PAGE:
This past week when I was in Richmond for a denominational conference, I met my son for lunch on campus at VCU, where he is a student. We enjoyed a good meal, had some good discussion, and when it was time to go I hugged him goodbye and told him I loved him. When I walked out the door and headed toward the parking deck, he followed me. "Are you going to walk me to my truck?" I asked. He nodded, and we walked together, climbing several flights of stairs to my vehicle. "Well," I said, "I've got to get back to the convention," I told him. I gave him another hug, but instead of walking away, he lingered. "Do you need something?" I asked. His eyes told me that he did need something but that he didn't want t to say. "Do you need some money?" I asked.
"Well, I always need money," said the college student. so I handed him the largest bill in my wallet. Still, he looked as if he needed something. So, leaning on my tailgate as men do when they want to have a manly talk, I said, "You know, I can be late to the conference. What's up?" And finally the real conversation began.
In Psalm 40:1 (NASB), David writes, "I waited patiently for the Lord; And He inclined to me and heard my cry." As my son demonstrated, when you want the Father's attention, the best thing to do is give him your attention.
All of us go through times of struggle, where all we want to do is talk to our heavenly Daddy. David describes his situation as one in which he feels himself in a bog of quicksand. Perhaps you've felt that way yourself--maybe you're feeling that way now. Academic problems, financial woes, medical situations, or relationship troubles, and so many other things threaten to overwhelm us. But God is the One who lifts us out of the pit of destruction and gives us a firm place to stand. He does this when we wait patiently for him.
Waiting on God is the patient act of inclining the heart heavenward. David doesn't say that God heard his prayer--he says that God hears his cry. This inclination toward God isn't a wordy discourse, but a silent waiting that is anything but idleness. It is trusting that God already knows our hearts. Romans 8:27-27 (NASB) says:
...The Spirit also helps our weakness; for we do not know how to pray as we should, but the Spirit Himself intercedes for us with groanings too deep for words; and He who searches the hearts knows what the mind of the Spirit is, because He intercedes for the saints according to the will of God.
This means that when we pray, we don't have to worry about words. The Spirit knows what we mean. God knows our hearts. All we need to do is wait patiently for God, and He will incline towards us. Mercy Me sings the song "Word of God, Speak", which says:
I'm finding myself at a loss for words
And the funny thing is it's okay
The last thing I need is to be heard
But to hear what You would say
In this kind of prayer, the key isn't knowing what to say, but resting in silent trust of God. Verse 4 (NASB) says, "How blessed is the man who has made the Lord his trust." Trust is active passivity. It is allowing yourself to be God's patient, to let God to work on you instead of trying to do the work yourself.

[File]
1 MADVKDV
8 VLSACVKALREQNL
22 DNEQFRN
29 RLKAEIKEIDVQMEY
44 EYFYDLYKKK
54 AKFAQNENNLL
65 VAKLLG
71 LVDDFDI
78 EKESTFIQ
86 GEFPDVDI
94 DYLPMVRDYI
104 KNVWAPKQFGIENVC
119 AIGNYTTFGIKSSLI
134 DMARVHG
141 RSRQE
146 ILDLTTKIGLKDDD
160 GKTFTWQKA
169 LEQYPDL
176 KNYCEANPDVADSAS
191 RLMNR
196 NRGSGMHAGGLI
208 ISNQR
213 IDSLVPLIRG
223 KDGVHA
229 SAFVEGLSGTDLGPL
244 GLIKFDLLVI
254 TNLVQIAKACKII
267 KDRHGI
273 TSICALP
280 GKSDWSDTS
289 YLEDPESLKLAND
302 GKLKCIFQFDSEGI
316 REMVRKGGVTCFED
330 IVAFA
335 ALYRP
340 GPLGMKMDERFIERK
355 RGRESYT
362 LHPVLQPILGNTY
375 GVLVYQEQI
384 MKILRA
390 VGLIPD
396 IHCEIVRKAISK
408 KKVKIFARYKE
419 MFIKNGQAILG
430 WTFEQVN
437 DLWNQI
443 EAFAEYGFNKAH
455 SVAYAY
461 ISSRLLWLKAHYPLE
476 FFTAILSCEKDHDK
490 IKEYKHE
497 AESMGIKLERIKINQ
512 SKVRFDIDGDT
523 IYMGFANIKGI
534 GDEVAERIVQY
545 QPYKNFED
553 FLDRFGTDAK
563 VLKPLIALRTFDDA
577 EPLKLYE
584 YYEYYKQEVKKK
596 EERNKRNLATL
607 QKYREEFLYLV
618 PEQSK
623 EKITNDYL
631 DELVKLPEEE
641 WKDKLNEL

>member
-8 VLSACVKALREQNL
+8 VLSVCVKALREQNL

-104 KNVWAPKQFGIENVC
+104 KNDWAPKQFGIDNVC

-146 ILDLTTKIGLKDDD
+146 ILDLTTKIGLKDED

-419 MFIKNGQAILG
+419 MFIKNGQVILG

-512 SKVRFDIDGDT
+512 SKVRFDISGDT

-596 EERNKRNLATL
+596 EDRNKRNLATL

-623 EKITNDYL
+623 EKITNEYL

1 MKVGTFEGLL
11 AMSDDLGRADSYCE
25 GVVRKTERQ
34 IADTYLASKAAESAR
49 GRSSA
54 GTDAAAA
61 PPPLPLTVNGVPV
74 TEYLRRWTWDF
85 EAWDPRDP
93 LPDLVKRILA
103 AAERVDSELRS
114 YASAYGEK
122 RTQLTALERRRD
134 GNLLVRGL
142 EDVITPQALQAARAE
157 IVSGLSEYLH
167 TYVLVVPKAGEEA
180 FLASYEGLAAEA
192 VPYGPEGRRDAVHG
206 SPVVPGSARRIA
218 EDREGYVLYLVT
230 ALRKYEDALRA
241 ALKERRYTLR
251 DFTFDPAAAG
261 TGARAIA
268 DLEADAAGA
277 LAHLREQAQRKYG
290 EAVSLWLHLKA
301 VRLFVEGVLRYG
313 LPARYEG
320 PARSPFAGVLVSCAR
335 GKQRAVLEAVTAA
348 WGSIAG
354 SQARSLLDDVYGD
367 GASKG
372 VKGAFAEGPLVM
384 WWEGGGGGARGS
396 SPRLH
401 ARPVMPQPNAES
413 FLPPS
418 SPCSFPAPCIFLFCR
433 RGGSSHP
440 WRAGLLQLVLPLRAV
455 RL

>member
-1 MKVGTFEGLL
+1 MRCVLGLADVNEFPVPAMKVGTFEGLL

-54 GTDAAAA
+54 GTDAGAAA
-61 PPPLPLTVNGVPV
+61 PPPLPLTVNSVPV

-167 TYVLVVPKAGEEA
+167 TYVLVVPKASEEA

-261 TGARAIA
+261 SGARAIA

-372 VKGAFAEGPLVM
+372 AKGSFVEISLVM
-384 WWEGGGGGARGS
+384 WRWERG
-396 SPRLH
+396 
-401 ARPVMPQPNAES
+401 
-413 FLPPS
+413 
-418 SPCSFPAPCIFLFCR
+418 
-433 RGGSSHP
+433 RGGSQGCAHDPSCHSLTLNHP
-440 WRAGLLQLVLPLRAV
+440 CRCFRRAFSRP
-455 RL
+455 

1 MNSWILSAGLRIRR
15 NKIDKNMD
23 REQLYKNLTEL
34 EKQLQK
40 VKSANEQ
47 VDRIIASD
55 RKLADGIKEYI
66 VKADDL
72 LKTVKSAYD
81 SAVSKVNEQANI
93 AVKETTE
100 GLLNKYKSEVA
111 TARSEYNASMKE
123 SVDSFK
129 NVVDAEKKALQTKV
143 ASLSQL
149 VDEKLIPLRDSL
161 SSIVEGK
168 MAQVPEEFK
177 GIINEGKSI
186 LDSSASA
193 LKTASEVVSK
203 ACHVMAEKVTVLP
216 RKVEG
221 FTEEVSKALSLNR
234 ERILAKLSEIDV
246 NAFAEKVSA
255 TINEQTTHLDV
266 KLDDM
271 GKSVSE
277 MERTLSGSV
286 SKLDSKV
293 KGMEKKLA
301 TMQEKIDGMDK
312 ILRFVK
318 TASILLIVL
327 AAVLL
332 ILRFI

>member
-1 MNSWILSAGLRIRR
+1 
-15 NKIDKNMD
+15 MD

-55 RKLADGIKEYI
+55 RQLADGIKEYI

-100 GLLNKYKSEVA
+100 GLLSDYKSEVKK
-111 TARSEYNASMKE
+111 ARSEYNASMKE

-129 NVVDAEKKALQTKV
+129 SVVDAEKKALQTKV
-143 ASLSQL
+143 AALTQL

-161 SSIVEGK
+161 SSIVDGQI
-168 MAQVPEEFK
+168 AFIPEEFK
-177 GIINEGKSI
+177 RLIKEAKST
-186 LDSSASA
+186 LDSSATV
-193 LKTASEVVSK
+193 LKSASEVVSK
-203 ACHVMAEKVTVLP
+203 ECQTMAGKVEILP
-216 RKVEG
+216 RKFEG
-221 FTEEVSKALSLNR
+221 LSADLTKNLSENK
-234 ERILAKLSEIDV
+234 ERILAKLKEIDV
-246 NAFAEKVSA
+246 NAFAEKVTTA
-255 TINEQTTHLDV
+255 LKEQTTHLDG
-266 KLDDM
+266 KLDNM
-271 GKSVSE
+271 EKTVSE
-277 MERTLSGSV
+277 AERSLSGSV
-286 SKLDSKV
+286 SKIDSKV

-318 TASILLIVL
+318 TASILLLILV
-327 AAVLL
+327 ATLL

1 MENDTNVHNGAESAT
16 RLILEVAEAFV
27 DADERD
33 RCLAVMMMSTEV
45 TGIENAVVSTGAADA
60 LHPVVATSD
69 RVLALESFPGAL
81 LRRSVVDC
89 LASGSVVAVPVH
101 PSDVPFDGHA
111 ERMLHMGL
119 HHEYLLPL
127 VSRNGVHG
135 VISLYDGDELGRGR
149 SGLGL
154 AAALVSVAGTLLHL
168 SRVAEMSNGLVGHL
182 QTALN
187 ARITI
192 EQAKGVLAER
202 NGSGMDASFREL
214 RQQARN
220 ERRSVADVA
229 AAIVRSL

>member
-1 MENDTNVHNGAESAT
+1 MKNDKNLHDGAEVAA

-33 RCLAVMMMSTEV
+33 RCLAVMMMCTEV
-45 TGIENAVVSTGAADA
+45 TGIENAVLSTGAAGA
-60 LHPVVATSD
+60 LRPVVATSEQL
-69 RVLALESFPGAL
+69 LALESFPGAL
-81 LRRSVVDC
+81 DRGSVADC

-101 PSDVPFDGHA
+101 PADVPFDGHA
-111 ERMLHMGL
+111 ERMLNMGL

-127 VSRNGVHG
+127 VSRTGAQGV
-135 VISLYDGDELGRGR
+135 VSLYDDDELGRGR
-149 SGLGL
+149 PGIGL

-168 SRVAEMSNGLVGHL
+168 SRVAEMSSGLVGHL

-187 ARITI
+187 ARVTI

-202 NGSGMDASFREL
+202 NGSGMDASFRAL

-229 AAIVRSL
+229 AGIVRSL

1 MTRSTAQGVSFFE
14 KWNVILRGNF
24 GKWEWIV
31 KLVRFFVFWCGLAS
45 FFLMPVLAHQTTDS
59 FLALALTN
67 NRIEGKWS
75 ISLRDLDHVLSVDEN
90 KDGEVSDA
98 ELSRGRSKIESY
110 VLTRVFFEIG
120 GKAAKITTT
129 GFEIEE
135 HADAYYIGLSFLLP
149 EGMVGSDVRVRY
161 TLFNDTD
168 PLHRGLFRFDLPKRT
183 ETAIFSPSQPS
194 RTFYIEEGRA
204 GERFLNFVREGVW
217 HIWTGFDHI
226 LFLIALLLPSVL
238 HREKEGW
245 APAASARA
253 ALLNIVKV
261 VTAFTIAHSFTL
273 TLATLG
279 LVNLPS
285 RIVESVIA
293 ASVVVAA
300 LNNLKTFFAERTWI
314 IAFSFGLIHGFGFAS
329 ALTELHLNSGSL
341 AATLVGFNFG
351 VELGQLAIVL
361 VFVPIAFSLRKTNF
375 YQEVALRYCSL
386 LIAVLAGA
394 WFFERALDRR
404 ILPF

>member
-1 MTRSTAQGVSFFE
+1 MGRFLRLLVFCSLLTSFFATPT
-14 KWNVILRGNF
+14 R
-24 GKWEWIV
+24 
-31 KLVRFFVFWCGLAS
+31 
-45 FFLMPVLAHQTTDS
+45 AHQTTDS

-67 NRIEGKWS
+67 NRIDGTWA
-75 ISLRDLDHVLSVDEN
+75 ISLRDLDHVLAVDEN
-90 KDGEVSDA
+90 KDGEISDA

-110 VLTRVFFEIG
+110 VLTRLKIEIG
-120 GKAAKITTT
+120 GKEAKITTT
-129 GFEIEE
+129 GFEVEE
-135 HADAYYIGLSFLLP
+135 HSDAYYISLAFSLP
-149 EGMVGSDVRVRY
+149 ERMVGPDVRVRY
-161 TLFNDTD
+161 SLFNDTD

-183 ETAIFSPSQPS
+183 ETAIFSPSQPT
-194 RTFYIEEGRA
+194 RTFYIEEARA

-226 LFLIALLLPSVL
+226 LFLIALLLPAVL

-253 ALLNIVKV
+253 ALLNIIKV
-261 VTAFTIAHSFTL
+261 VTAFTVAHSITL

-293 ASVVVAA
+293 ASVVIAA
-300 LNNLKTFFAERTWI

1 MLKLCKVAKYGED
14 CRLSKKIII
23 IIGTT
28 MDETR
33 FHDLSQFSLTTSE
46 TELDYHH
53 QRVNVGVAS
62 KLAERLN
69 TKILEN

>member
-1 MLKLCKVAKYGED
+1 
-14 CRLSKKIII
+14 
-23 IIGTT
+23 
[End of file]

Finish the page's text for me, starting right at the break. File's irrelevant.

The problem with prayer is that we've been taught to talk a lot, and to listen very little. But in verse 6 (NASB), David says, "My ears You have opened." Over the years I've learned that prayer is MOSTLY about listening to God, and only a little bit about talking. When we fill the air with our words, telling God everything that we want, we get so distracted that we forget to listen to what God wants. How are we supposed to pray "Thy will be done," if we never listen to discern God's will? What we need is less talking in prayer, and more listening.
In an interview with Dan Rather, Mother Theresa said that when she prays, he doesn't talk to God--she just listens. Rather asked her, "What does God say?" In reply she said, "Oh, God doesn't say anything. He just listens." When we wait on God, and God inclines toward us, this mutual inclination is called meditation and contemplation.
Contemplative prayer doesn't give God a list of everything we want or need. In contemplative prayer, we simply say as David did, "Behold, I come (Psalm 40:7 NASB)." Perhaps this one-sentence prayer is all we need in order to simple BE in God's presence. When we do this, we discern His will, and His word is written on our hearts (v 8). Some other one-sentence prayers from this psalm might also be, "Be pleased, O Lord, to deliver me; Make haste, O Lord, to help me (v. 13),)" or simply, “The Lord be magnified (v.16)!” Maybe a one-sentence prayer, or a one-word prayer like "Come" is all you need, to rest in God's presence and listen for His voice.
This week His really showed me something in the parking deck with my son. Sometimes we don't need to say a word about what we want. Sometimes all we need to do is patiently wait on God, and God will incline toward us. This silent trust is the greatest kind of prayer.